CECIL BUSTAMENTE CAMPBELL OD (24 May 1938 – 8 September 2016), known professionally as PRINCE BUSTER, was a Jamaican singer-songwriter and producer. The records he released in the 1960s influenced and shaped the course of Jamaican contemporary music and created a legacy of work that would be drawn upon later by reggae and ska artists.
* 1 Early life
* 2 Career
* 2.1 1960s * 2.2 1970s and beyond
* 3 Legacy * 4 Death * 5 Selected album discography * 6 UK hit singles * 7 References
Cecil Bustamente Campbell was born in Orange Street in Kingston ,
While at school Campbell performed three or four times a week at the Glass Bucket Club, as part of Frankie Lymon 's Sing and Dance Troupe; rock 'n' roll-themed shows were popular during the 1950s, with the Glass Bucket Club establishing a reputation as the premier music venue and social club for Jamaican teenagers at that time. Upon leaving school he found himself drawn to the ranks of followers that supported the sound system of Tom the Great Sebastian . Jamaican sound systems at that time were playing American rhythm 'n' blues and Campbell credits Tom the Great Sebastian with his first introduction to the songs and artists that would later influence his own music: the Clovers ' "Middle of the Night", Fats Domino 's "Mardi Gras in New Orleans", the Griffin Brothers featuring Margie Day , and Shirley both parties agreed. Campbell's 'Voice of the People' sound system was soon operational and within a short time had established itself as a rival to the sound systems of Coxsone and Reid. Campbell applied to the Farm Work Program (guest worker scheme for the US agricultural sector) with the intention of buying music for his sound system but on the day of departure was refused entry into the scheme. Knowing that he wouldn't be able to personally source records from the US, Campbell decided to record his own music. He approached Arkland "Drumbago" Parks, a professional drummer at the Baby Grand Club who had arranged and recorded a special (exclusive recording) for the Count Boysie sound system. Drumbago agreed to help and Campbell immediately began rehearsing with the musicians at the Baby Grand Club, including the guitarist Jah Jerry, who played on Campbell's first recording session.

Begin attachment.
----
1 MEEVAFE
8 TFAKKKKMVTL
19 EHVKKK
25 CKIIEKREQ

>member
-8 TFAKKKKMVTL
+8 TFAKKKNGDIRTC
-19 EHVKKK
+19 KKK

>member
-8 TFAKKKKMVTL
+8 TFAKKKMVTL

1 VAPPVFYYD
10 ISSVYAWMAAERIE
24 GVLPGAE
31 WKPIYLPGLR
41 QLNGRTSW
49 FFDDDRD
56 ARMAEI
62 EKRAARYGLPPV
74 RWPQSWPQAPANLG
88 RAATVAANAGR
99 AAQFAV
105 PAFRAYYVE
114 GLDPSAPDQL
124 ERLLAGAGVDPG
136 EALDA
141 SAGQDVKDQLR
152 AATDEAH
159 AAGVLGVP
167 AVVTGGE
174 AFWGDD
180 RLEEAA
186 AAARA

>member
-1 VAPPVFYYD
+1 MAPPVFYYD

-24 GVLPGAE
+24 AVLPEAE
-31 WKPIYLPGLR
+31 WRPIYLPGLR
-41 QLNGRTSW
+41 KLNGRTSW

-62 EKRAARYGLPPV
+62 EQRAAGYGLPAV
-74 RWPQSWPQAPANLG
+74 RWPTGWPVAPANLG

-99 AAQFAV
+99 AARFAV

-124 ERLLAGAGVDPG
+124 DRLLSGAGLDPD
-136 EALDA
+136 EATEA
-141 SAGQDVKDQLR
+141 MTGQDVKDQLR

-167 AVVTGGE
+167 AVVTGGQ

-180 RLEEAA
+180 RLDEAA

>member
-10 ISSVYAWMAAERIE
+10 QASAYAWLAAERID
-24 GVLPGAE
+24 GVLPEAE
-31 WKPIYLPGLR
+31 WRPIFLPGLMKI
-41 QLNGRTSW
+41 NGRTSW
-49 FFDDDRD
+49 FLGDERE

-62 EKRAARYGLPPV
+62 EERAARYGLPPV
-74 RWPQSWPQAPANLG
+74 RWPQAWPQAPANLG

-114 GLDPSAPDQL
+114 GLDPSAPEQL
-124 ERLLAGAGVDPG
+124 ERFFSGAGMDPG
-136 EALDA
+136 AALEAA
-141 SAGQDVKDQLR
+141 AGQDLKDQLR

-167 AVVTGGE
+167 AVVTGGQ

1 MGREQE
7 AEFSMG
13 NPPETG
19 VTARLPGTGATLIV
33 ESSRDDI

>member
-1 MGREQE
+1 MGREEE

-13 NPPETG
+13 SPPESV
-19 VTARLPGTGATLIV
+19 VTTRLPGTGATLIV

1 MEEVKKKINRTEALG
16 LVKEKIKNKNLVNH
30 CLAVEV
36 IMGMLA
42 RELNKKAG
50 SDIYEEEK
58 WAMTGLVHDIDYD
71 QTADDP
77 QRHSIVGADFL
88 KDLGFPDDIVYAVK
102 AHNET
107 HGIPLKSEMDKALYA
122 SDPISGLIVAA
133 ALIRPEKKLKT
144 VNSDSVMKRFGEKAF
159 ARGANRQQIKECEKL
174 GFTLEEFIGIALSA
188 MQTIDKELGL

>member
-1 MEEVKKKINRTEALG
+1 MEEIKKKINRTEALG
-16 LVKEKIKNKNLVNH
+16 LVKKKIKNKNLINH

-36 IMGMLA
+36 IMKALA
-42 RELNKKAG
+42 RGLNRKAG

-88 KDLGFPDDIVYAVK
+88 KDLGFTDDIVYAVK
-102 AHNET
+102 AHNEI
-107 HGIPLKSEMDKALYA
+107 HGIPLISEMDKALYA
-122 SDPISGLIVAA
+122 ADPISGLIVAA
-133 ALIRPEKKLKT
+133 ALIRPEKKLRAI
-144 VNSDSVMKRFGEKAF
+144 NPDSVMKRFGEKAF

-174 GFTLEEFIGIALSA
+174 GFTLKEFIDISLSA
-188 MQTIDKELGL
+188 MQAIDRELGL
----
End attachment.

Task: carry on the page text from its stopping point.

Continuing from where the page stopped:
In 1961, Campbell released his first single "Little Honey"/"Luke Lane Shuffle" featuring Jah Jerry, Drumbago and Rico Rodriquez recording under the name of Buster's Group. In that same year, he produced "Oh Carolina " by the Folkes Brothers , which was released on his Wild Bells label. The drumming on the record was provided by members of the Count Ossie Group , nyabinghi drummers from the Rastafarian community, Camp David, situated on the Wareika Hill above Kingston. After becoming a hit in Jamaica, "Oh Carolina" was licensed to Melodisc , a UK label owned by Emil Shalet. Melodisc released the track on their subsidiary label Blue Beat ; the label would go on to become synonymous with 1960s ska releases for the UK market.
Campbell recorded prolifically throughout the 1960s; notable early
ska releases include: "Madness" (1963), "Wash Wash" (1963, with Ernest
Ranglin on bass), "One Step Beyond " (1964) and "Al Capone " (1964).
The documentary This is